SUMMER READING 2016: 5 Guest Reviews from Tweens & Teens

Summer Reading is on! We’re having a great summer at BCPL with events ranging from fitness activities to a lab with the Kentucky Science Center to awesome magic shows. But the heart of Summer Reading will always be books and reading.

And we’re so excited with the response we are receiving from the participants in our 2016 Reading Challenges. Here are just a few of the book reviews we’ve received so far; more will be posted here over the month to come. Thanks to all of our guest reviewers for sharing!

How to Disappear Completely and Never Be Found by Sara Nickerson
Reviewer: Tyler W., Age 10
Tyler’s Rating: 3/5 Stars
Genre: Graphic Novel/Mystery
Audience: Tween/Teen

Tyler’s Summary & Review:  A boy and his mom move into a mansion only to find out weird things keep happening. It’s ok. Kind of a long book.

Quarterback Sneak by Jake Maddox
Reviewer: Tyler W., Age 10
Tyler’s Rating: 5/5 Stars
Genre: Realistic Fiction/Sports Fiction
Audience: Middle Grade/Tween

Tyler’s Summary & Review:  A quarterbacks suddenly starts acting very strange, which puts the team in major jeopardy.I enjoyed this book, I can relate to one of the characters because he wants to help his team. I also have a passion for football.

Wonder by R.J. Palacio
Reviewer: Katelynn W., Age 11
Katelynn’s Rating: 5/5 Stars
Genre: Realistic Fiction/School Story
Audience: Middle Grade/Tween

Katelynn’s Summary & Review:  A boy has a facial disease and has a hard time “fitting in” at school and out of school. I am here to tell you that I really think you should read this book. First, the book makes me feel like I’m in the story experiencing what is going on. Next, the book has really good detail to make me imagine everything that is going on. Last, the book has a really good story behind that and it has a good plot. That is why you should read the book Wonder by R.J. Palacio. Enjoy!?

EXTRA: Tracy’s Thoughts: I couldn’t agree more with Katelynn’s rating and review! I loved this book back when I read it, hence its inclusion on our Best of 2012 book list for middle grade and tween readers and my whining over its exclusion from the 2013 Youth Media Awards. Here’s my brief overview from one of our Book Picks lists:

Ten-year-old Auggie was born with extreme facial abnormalities. When he was younger, he used to wear a space helmet all the time just to hide from the stares. Now Auggie—homeschooled all his life—is ready to come out of hiding and is set to begin fifth grade at a private Manhattan middle school. Heartbreaking, funny, and simply wonderful in every way, Wonder is a must-read for book lovers of all ages. Ages 8 and up

Julius Zebra: Rumble with the Romans by Gary Northfield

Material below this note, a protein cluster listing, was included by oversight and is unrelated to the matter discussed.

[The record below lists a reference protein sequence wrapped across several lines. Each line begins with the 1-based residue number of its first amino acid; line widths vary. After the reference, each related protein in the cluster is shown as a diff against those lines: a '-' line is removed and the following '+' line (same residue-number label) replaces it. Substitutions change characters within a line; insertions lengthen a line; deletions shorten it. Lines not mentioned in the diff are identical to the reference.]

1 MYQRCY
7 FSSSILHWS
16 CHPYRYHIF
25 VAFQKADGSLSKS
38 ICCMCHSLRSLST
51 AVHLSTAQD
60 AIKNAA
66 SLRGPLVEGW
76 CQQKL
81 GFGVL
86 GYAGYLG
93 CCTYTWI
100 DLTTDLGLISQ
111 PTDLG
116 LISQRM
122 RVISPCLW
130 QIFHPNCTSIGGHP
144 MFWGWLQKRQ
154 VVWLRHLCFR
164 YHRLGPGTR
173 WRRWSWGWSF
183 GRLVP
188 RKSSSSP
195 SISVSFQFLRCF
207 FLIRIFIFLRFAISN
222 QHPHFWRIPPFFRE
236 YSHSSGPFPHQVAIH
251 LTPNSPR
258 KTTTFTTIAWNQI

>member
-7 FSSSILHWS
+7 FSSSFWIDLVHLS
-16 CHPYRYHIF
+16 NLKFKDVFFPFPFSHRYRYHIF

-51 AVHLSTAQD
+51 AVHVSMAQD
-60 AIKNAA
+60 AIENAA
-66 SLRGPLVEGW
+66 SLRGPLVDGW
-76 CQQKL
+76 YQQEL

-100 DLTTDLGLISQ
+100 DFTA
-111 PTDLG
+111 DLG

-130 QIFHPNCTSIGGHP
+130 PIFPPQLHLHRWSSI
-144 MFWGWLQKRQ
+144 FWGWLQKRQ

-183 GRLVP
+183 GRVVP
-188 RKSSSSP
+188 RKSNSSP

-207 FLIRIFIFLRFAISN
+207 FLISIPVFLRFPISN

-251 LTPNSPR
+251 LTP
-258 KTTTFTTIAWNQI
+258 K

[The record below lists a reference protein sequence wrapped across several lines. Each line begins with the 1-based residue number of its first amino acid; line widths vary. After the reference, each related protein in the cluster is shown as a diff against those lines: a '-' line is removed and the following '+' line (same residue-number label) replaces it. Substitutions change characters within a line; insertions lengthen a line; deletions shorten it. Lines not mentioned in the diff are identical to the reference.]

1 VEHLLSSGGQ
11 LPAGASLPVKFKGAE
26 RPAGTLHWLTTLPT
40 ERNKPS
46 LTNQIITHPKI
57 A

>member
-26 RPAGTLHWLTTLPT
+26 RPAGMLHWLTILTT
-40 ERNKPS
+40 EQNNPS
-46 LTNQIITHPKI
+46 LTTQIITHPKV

Reviewer: Katelynn W., Age 11
Katelynn’s Rating: 4.5/5 Stars
Genre: Animal Fantasy
Audience: Middle Grade

Katelynn’s Summary & Review: A zebra and other animals get captured and have to train to be gladiators. Once they train, they have to fight to earn their freedom.

I think you should read the book Julius Zebra: Rumble with the Romans by Gary Northfield. First, this book has some great facts about the Romans and other things. Next, the book has really great humor. Last, the book has a lot of feeling in it. That is why I think you should read the book Julius Zebra: Rumble with the Romans by Gary Northfield.

Twilight by Stephenie Meyer
Reviewer: Kaylee F., Age 12
Kaylee’s Rating: 5/5 Stars
Genre: Fantasy/Paranormal Romance
Audience: Teen/Young Adult

Kaylee’s Summary & Review: The storyline is about a girl named Bella Swan and when she moves in with her dad at the town of Forks. I thought this book was a great start to an amazing series.The story itself was great because it explained how Bella felt at all times in amazing words and vocabulary. I loved the characters a lot because they all were a big part of an amazing story. I loved the setting because when the author wrote to explain the setting she made it feel like I was actually looking at it myself. I just enjoyed this book so much I couldn’t even put it down. You should really read this book and fall in love with it just as I did.

EXTRA: Tracy’s Thoughts: As Kaylee says, this book is compulsively readable. I couldn’t put it down and read the entire book (about 500 pages) in a single night. I have a few issues with the book (Edward’s stalker tendencies, for one), but nothing that prevented me from staying up till about 6:00 in the morning until I finished!

Are you interested in submitting a guest review? Use the submission form on our website to share your thoughts (positive, negative, or in between) about your latest read. And remember: eligible BCPL patrons earn an entry in our Summer Reading Grand Prize Drawing for each review they submit!

Awesome NEWS + REVIEW: Bluffton by Matt Phelan

NEWS: Earlier today we hit a major milestone. We surpassed 50,000 page views! I would like to thank all of our readers and followers for their support. Here’s to 50,000 more views, and years more of posts and reviews at Book News and Reviews!  –Tracy


Rating: 4/5 Stars
Genre: Historical Fiction (Graphic Novel)
Audience: Middle Grade/Tween

Summary: The year is 1908, and a vaudeville troupe has arrived in sleepy Muskegon, Michigan to summer in nearby Bluffton. Henry—bored of the everyday sameness of Muskegon and working in his father’s shop—is fascinated by the animals and performers, but mostly with a slapstick comedian his own age named Buster Keaton. Henry quickly becomes a fixture in Bluffton, palling around with Buster and another boy traveling with the troupe. He yearns to perform like Buster, but all Buster wants to do is orchestrate pranks and play baseball.

First Lines: “Life in Muskegon, Michigan, was quiet. Ordinary.”